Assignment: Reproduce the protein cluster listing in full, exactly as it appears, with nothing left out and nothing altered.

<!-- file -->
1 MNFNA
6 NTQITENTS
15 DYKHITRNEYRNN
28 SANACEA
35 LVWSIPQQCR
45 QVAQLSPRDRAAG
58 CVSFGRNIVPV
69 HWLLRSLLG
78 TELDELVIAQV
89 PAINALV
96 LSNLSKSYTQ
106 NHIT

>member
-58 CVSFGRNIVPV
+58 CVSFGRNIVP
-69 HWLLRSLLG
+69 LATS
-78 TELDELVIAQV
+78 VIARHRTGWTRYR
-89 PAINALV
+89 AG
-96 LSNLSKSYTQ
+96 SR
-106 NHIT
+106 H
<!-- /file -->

1 MNFNA
6 NTQITENTS
15 DYKHITRNEYRNN
28 SANACEA
35 LVWSIPQQCR
45 QVAQLSPRDRAAG
58 CVSFGRNIVPV
69 HWLLRSLLG
78 TELDELVIAQV
89 PAINALV
96 LSNLSKSYTQ
106 NHIT

>member
-58 CVSFGRNIVPV
+58 CVSFGRNIVP
-69 HWLLRSLLG
+69 LATS
-78 TELDELVIAQV
+78 VIARHRTGWTRYR
-89 PAINALV
+89 AG
-96 LSNLSKSYTQ
+96 SR
-106 NHIT
+106 H